Stop 7

Artificial tinaja in DRLC courtyard
The high fence around the tinaja is designed to keep predatory bullfrogs out.

Tinaja Habitat

“Tinaja” is Spanish for “little jar.” On the landscape, tinajas are perennial and semi-perennial bedrock pools, scoured out by water, sand, and gravel over time. Tinajas are important sources of water and habitat for plants and animals, especially during the dry season. Humans have used tinajas for hundreds (possibly thousands) of years, including ancient Hohokam and present-day Tohono O’odham peoples as well as Mexican, Spanish, and American ranchers and their cattle. Tinajas are threatened by urban sprawl and suburban development, groundwater depletion, wildfires exacerbated by invasive species (buffelgrass), and changing climate patterns.

The DRLC’s artificial tinaja is lined with heavy rubber and covered with recycled concrete. The concrete was sprayed with a coating of cement plaster, which was carved and painted to match local geology. It is fed by stored rainwater that is circulated by a pump (more on this at Stop #10). More than 1,000 hours of volunteer work from local students and visitors made this habitat possible.

The distinctive fence around the tinaja is designed to prevent American bullfrogs from getting in. Although native to the eastern US, American bullfrogs are an invasive scourge in the Southwest. They are drawn to calm perennial waters, such as ponds. These voracious predators have led to the decline and localized extinction of native garter snakes and frogs, such as lowland leopard frogs and Chiricahua leopard frogs. They also spread chytrid fungus, which can wipe out whole populations of native fish and frogs.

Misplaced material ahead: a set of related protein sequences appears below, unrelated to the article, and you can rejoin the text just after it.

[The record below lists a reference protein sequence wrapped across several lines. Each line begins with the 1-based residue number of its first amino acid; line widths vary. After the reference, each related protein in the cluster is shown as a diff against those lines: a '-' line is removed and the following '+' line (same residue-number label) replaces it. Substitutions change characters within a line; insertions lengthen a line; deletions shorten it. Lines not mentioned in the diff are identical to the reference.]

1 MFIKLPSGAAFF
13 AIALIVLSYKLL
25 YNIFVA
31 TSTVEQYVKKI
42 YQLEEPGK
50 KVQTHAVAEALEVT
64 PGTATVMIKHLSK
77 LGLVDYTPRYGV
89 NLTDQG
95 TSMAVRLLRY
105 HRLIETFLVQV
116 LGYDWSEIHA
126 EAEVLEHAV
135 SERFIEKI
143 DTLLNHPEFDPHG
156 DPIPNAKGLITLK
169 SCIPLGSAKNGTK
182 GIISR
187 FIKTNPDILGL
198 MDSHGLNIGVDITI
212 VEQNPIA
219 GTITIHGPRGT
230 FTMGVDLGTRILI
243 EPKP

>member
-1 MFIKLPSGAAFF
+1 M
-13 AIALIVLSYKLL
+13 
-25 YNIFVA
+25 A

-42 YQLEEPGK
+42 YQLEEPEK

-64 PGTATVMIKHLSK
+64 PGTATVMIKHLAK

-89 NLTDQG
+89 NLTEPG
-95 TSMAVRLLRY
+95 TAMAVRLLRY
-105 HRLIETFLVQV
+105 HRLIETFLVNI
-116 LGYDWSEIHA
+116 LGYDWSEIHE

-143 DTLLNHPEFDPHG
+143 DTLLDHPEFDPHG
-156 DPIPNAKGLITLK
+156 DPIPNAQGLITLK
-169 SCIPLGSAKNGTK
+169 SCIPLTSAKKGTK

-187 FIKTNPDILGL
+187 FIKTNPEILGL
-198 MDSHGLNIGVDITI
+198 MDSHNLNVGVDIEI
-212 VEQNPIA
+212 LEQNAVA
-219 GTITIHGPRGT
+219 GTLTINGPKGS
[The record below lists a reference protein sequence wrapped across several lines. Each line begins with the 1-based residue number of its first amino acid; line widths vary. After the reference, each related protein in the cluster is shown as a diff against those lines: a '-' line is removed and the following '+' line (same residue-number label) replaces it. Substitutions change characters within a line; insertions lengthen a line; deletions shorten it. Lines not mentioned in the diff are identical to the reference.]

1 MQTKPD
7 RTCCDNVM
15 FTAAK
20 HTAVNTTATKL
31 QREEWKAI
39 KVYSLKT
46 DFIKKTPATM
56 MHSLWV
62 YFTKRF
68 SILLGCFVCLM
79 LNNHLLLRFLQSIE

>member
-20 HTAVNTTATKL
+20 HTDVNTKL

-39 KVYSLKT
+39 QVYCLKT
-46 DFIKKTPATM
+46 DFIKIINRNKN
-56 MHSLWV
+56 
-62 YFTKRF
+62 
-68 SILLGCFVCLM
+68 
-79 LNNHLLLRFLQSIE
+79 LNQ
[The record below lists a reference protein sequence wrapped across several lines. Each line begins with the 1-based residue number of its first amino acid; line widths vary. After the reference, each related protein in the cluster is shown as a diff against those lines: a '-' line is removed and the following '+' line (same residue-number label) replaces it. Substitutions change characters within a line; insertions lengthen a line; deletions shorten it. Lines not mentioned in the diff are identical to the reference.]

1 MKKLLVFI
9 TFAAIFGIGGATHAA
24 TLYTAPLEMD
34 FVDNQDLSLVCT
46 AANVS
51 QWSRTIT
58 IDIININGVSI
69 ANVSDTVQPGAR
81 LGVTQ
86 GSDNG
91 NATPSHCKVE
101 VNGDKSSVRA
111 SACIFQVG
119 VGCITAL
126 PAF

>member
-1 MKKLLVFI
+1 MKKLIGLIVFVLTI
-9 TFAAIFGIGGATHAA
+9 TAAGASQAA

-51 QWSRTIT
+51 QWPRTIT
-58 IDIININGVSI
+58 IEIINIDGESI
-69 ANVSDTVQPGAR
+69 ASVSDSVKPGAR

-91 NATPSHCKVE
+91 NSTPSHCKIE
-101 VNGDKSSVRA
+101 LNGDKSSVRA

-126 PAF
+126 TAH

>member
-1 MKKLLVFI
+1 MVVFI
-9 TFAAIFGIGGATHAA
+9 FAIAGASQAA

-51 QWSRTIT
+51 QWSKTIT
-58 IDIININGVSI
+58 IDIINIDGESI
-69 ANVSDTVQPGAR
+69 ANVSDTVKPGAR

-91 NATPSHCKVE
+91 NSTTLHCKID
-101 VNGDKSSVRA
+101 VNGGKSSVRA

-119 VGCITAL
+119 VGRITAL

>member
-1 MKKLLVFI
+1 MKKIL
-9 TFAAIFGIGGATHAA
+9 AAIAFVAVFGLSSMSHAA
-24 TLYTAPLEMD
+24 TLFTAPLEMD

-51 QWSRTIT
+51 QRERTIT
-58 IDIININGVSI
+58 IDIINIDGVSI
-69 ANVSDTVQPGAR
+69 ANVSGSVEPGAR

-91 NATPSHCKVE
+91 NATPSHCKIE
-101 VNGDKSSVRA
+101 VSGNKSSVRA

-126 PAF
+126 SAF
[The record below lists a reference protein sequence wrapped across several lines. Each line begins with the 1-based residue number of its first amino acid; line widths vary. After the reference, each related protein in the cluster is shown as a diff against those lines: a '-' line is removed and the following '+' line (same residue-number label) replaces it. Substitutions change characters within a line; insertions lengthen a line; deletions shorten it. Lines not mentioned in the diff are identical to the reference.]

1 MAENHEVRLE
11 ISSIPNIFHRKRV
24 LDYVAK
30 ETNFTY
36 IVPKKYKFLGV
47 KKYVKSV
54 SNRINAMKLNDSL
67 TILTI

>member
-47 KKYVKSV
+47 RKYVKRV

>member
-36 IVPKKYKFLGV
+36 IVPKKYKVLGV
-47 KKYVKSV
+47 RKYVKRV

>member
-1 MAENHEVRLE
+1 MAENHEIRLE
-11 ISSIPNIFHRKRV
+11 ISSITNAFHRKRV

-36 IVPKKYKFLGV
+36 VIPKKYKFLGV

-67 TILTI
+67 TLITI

How You Can Help

  • Help reduce the need for groundwater pumping by conserving water. Things to do include harvesting rainwater, xeriscaping with native plants, checking your home and irrigation system for leaks, and investing in water-efficient showerheads and other appliances.
  • Never release unwanted pet frogs or science projects into the wild.
  • Do not purchase bullfrogs at any life stage.
  • If you suspect there are bullfrogs in your pond, consult the Arizona Game and Fish Department’s factsheet on how to tell exotic bullfrogs apart from native amphibians and who to contact if you do find bullfrogs.
  • Help keep this tinaja bullfrog-free by making sure the gate closes behind you.
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Last updated: June 21, 2018